Maxwell Freed is a 4-year-old boy that loves spending time with his twin sister, Riley.
"He's the sweetest, kindest, loving little boy. He's the son that every father would want," said Maxwell's father, Mark Freed.
But Maxwell has a neurological disease that's so rare it doesn't hasn't even have a name.
"They said SLC6A1, and I was like, 'No that sounds like a flight number,'" said Maxwell's mom, Amber.
SLC6A1 is a genetic disorder that can impact speech and movement. There has only been one study on the disease worldwide because it is so rare.
Doctors believe that the condition causes seizures, which worsen when the child turns 4. With so little information, there is no average life expectancy. But symptoms can become so severe that Maxwell could lose everything that makes him who he is.
"He would be alive, but not living," Amber Freed said. "It's actually the worst-case scenario, and you would need full-time care. And what do we do about twin sister?"
Maxwell's mom has since quit her job to give her full attention to finding treatment for her son. After 300 phone calls to researchers across the country, Dr. Steven Gray at the University of Texas Southwestern agreed to help.
Gray has a plan for a clinical trial that could potentially cure Maxwell and other children like him.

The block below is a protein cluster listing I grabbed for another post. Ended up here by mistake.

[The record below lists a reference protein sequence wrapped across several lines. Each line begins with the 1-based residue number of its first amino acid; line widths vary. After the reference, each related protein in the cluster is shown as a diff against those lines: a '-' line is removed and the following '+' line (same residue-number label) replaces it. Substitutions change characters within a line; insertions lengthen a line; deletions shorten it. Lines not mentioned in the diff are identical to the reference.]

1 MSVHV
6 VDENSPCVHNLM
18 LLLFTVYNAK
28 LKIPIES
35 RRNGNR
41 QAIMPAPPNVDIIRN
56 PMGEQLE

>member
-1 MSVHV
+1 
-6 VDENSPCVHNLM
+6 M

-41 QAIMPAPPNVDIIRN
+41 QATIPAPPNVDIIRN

"What we're doing is taking the DNA those patients are missing, packaging it into a harmless virus, and then using that virus as a kind of molecular delivery truck to carry those genes back into their body, fix their DNA, and then hopefully treat their disease," Gray said.
Because the disease is so rare, government funding is out of reach, leaving the Freed family to raise $4 million on their own to make the clinical trial happen. The deadline to get the money was Friday, and they are still short hundreds of thousands of dollars.
"If we don't have the funding, we will lose our cue, and the whole project could be pushed back a year or two years," Amber Freed said.
That's time that Amber Freed says her son doesn't have. Maxwell is at the age research has shown symptoms may start to take a turn for the worst.
Amber Freed says the family is thankful for anyone who can donate, no matter the amount.